The Deep Blue Ridge: NRV man finds a unique way to feed his family as a professional pooper-scooper

Jason Price and his wife still have their first customer from when they started the NRV K9 Crew five years ago

NEW RIVER VALLEY, Va. – A New River Valley man hopes his not-so-traditional journey to success inspires other people to act on their ideas in life.

For Jason Price’s day job, he’s a mailman, but for his family business on the side, he picks up more than just mail around communities as a professional pooper scooper.

Jason Price (WSLS)

“We clean residential and commercial properties,” Price said. “We clean up dog waste and dispose of it properly.”

Jason Price (WSLS)

Price’s family business, the NRV K9 Crew, has been thriving since he first thought of it five years ago.

“We serve customers from Shawsville all the way to Draper,” he said. “Shawsville, Christiansburg, Blacksburg, Radford, Dublin, and Draper.

Jason Price (WSLS)

Like his busy life as a dog waste cleaner, Price has always been hard at work.

“My dad died when I was 14, so I had to learn most things most boys learned on their own,” he said. “My grandma would take us to church Sundays, Wednesdays, or whenever the door was open, so I have a deep Christian background.”

With his Christian background came hard work working during the summer with his grandfather in Hillsville. He said hard work runs in his family.

“My mom was always reaching for the stars so that was very inspiring to me,” he said. “I was one of those students where I was smart enough to do the work, but I did just enough to get by. I was always looking for something because I knew college wasn’t for me.”

At age 20, Price said he applied to work for the railroad industry.

Jason Price (WSLS)

“I did that for about 10 years, but I needed a change because it was a tough time in my life,” Price said. “I probably spent 120 days a year in a hotel room. It paid a lot of money, but the stress got to me and I was married with two kids at the time, so it bothered me more and more that I couldn’t be with them.”

Price decided to quit the railroad industry and after hopping from a couple of jobs, he found himself unemployed at one point.

“I applied at the postal service and went part-time,” he said. “I knew it would be worth it in the end but first, I had to struggle and sacrifice.”

Jason Price (WSLS)

Price said he started his mowing business when he had his fourth son but that became challenging.

“10 years ago, I didn’t worry because God always had my back,” he said. “He still does even though I don’t deserve it. But, I kept searching for things to do, and unfortunately, you can only mow grass seven months in the year to make money so I needed something else to be able to provide for my kids.”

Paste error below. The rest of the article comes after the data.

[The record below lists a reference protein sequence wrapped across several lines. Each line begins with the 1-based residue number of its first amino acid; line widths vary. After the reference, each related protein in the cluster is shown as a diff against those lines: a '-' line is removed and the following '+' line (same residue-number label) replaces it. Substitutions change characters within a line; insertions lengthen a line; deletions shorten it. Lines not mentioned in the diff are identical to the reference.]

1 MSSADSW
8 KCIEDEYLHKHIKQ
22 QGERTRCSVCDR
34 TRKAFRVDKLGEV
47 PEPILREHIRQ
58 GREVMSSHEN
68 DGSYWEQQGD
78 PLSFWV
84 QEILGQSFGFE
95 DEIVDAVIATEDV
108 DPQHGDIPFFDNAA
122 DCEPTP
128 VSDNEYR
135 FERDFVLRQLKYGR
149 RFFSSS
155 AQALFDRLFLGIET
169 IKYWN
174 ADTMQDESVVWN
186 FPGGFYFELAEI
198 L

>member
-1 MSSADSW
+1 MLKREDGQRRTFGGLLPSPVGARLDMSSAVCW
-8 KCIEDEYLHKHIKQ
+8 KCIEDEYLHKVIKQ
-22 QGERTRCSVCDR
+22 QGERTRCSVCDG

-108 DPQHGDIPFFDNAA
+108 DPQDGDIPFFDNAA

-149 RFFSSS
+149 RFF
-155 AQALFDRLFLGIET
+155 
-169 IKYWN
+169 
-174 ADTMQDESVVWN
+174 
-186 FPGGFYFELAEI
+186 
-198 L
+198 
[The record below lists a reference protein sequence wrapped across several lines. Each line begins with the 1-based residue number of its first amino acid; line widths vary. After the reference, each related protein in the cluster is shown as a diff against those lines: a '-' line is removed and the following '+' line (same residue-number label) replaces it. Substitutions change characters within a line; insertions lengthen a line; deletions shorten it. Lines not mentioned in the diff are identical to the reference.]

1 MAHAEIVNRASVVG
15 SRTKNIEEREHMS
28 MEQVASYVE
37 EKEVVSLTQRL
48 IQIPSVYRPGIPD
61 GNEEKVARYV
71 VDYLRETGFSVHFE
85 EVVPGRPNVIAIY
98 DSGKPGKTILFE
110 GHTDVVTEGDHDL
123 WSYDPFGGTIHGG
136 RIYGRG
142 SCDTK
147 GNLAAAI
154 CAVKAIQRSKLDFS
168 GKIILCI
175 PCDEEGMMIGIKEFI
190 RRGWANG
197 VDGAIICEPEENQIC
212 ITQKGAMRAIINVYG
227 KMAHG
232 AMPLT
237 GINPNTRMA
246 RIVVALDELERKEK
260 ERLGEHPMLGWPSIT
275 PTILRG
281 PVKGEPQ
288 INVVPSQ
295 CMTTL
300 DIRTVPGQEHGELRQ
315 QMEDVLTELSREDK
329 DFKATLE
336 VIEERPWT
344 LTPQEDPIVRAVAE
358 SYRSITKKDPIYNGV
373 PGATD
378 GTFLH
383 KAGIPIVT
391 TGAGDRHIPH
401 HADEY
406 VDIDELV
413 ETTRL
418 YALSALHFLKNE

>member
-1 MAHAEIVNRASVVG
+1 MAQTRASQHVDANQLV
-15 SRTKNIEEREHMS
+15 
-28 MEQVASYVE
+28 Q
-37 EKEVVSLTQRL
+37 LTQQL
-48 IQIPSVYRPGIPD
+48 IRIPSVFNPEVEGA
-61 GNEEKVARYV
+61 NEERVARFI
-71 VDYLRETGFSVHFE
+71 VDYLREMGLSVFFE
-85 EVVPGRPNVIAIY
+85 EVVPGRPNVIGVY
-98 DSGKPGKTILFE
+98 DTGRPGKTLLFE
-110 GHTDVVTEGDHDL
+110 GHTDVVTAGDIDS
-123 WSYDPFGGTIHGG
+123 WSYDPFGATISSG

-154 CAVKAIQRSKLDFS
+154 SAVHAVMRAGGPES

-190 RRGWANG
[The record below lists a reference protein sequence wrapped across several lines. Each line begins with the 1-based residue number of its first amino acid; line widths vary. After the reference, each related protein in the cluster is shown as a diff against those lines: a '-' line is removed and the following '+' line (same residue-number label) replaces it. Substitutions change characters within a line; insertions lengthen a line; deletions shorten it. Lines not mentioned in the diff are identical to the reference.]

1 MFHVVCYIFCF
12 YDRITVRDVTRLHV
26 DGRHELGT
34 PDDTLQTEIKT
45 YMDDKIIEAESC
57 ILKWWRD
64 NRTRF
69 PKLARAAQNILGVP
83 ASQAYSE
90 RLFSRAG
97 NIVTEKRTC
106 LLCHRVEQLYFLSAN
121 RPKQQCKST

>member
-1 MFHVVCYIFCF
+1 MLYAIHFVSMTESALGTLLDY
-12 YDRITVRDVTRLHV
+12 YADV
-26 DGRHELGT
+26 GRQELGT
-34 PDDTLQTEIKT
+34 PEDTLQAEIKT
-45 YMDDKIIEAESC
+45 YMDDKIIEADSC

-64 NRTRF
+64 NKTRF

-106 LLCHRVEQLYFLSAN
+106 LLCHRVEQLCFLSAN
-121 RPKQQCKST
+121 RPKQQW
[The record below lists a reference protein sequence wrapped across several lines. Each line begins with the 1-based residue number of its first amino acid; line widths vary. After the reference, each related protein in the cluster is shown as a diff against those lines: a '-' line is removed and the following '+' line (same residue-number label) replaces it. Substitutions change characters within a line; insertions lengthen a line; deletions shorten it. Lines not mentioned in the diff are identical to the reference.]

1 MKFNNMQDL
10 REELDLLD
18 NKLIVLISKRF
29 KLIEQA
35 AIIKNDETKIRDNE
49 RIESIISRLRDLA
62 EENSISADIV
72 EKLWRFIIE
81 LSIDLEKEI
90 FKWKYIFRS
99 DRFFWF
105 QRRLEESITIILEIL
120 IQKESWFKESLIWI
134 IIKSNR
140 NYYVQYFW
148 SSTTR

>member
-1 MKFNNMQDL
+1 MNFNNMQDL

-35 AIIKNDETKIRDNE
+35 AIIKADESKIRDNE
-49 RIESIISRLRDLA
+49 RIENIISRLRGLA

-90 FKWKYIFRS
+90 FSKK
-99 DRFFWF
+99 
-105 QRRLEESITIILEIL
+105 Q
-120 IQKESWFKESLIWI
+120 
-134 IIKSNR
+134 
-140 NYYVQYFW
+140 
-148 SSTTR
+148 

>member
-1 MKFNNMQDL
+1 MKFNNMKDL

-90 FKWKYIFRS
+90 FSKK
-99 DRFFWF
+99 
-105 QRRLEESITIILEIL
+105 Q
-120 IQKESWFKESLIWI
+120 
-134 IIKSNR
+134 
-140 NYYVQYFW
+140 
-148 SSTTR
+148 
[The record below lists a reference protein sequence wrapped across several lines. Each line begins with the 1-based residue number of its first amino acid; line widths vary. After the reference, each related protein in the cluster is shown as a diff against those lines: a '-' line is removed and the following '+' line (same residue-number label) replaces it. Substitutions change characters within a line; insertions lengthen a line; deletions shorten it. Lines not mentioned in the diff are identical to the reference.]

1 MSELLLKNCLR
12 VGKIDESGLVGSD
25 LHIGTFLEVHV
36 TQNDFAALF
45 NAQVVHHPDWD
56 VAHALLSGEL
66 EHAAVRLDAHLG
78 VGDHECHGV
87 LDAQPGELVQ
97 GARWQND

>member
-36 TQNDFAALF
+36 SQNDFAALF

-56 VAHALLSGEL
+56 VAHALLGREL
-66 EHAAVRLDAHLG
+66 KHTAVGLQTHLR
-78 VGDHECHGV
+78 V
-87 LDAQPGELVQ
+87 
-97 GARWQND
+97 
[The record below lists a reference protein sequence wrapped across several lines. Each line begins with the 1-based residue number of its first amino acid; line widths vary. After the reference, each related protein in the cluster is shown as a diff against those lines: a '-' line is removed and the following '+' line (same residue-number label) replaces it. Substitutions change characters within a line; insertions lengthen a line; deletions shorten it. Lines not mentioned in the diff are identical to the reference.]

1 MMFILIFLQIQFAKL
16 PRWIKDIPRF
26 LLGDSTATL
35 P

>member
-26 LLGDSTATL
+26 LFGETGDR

Price said it was working as a mailman that sparked his entrepreneurial idea of the K9 Crew.

Jason Price (WSLS)

“On my runs, I would step in dog poop in people’s yards and along different trails,” Price said. “One day as I was cleaning it out of my shoe, I thought to myself, ‘I wonder if I could get paid to clean up dog poop.’”

Like everything in Price’s life, he went for it.

“I studied it for a while, and I learned there were pooper scoopers all over the country,” he said. “So I did my research and I got started on it. Everybody thought I was crazy,” he laughed. “Even my wife. She laughed! I just wasn’t afraid to try.”

Eventually, everyone got on board with Price’s dirty journey, and even though it took a while to start up in the beginning, he and his wife are now successful, tending to about 70 residential properties. He said they can collect up to 200 pounds of dog waste in a day everyone once in a while.

Jason Price (WSLS)
Jason Price (WSLS)
Jason Price (WSLS)

Price added that it is more than just a paycheck for his family and food on the table. He said it is good for the environment.

“If whatever the dog is taking medicine-wise, it comes out in their waste and eventually gets into the water table,” Price said. “Not only that, but the kids also end up wearing it too and tracking it in the house. Also, if we keep it cleaned up the other dogs have a better chance at not getting worms and things.”

Jason Price (WSLS)

Price said he is beyond blessed that this stinky adventure has led to a clean future for the community and for the people he loves the most.

“Stay humble,” Price said. “No job is too good for anybody. That is the way it is for everyone. I went and cleaned up feces to feed my kids I didn’t care, and it turned out to be something cool.”

Jason Price (WSLS)
Jason Price (WSLS)

If you would like to learn more about Price and his company, visit their Facebook page.

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Social Media: Japhanie Gray WSLS 10 News

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About the Author:

Japhanie Gray joined 10 News as an anchor in March 2022.